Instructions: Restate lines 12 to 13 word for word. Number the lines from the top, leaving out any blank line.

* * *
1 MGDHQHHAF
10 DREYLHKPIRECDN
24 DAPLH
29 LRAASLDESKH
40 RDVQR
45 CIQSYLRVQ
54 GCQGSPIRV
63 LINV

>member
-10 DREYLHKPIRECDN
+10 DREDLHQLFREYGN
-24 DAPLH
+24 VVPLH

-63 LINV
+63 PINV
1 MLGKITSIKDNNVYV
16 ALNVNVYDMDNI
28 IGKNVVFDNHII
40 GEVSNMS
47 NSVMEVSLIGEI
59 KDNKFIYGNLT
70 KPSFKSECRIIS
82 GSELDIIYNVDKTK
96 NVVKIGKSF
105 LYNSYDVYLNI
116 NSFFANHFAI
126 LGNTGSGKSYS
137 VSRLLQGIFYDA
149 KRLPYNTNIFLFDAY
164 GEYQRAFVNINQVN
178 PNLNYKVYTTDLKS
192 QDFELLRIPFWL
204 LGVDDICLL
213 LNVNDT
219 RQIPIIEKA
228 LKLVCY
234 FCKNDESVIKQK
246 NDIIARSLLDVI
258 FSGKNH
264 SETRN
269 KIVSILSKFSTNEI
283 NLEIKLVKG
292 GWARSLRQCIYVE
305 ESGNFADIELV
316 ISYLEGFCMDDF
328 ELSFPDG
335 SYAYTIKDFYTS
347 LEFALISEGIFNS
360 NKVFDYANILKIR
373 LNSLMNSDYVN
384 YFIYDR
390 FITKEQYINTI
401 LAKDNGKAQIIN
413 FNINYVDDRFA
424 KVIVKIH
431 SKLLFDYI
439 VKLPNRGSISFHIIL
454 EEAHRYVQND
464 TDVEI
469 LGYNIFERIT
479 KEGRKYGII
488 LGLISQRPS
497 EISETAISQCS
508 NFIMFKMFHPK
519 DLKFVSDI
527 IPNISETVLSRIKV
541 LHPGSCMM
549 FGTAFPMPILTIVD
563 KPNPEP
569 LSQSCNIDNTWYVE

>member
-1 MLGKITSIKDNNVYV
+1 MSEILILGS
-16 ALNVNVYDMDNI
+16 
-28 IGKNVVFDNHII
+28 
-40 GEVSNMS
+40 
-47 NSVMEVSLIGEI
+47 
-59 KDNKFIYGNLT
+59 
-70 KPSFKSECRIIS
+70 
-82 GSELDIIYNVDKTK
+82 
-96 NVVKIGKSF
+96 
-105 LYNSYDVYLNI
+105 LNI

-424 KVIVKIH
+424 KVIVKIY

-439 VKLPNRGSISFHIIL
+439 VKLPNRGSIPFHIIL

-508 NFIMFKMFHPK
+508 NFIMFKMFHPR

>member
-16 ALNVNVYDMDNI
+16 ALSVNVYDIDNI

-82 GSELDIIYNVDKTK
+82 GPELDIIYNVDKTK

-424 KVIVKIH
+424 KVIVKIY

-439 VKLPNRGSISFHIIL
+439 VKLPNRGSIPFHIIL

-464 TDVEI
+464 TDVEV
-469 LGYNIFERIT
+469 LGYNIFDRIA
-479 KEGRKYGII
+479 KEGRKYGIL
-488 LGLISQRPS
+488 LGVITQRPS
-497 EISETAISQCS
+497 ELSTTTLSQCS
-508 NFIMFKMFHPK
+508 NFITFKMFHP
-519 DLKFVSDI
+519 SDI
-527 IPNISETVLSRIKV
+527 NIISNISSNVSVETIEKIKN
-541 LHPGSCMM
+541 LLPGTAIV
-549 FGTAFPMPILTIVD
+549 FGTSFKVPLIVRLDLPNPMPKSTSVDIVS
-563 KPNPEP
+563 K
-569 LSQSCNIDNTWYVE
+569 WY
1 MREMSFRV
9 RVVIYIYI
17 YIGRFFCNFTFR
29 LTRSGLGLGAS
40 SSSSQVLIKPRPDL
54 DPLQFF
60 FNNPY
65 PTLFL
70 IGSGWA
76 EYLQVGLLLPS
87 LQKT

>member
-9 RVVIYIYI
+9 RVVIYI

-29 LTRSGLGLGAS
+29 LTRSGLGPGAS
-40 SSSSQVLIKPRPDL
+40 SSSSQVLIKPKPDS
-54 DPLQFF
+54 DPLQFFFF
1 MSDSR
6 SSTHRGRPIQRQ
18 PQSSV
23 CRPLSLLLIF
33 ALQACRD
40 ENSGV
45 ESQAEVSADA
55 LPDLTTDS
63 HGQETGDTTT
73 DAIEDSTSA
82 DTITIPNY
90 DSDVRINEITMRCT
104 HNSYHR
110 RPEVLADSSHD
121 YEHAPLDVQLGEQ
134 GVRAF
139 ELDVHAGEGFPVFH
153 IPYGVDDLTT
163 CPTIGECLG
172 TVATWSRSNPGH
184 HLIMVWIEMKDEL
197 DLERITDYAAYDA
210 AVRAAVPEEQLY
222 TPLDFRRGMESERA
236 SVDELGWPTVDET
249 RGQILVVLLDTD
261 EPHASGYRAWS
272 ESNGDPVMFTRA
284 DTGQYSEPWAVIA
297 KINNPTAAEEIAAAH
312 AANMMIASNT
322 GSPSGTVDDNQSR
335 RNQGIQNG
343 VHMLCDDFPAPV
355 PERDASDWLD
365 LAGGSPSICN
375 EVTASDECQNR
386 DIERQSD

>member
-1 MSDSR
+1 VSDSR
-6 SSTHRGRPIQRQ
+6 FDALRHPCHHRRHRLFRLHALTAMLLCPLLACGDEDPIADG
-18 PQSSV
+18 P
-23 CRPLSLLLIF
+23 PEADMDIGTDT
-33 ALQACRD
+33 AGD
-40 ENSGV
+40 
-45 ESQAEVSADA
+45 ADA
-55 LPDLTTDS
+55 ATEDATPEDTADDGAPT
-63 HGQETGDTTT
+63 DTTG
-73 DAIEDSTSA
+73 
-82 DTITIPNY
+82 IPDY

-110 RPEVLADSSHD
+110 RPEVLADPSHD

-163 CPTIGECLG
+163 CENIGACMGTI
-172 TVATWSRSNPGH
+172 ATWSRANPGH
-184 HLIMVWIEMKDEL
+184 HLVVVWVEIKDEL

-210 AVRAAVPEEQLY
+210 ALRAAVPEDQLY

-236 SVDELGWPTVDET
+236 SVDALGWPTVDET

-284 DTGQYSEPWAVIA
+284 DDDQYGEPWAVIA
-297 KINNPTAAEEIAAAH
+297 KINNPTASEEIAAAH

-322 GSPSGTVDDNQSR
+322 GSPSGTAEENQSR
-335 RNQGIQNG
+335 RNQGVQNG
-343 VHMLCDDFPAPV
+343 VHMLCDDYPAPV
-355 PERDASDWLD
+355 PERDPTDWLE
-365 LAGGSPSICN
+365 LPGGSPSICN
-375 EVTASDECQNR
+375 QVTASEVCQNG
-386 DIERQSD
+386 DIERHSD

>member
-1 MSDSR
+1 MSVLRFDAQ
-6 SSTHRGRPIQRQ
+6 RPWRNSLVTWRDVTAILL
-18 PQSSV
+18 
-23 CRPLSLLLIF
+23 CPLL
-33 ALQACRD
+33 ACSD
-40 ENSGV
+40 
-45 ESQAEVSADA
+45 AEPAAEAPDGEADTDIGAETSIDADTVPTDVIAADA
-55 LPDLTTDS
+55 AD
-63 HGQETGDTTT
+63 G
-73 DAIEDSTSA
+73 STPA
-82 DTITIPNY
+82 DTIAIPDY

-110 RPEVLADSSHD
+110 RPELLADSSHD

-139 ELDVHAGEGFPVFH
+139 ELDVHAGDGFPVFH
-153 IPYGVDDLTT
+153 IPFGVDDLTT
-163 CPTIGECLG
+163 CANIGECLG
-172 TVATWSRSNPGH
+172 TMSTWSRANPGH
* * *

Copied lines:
-24 DAPLH
+24 VVPLH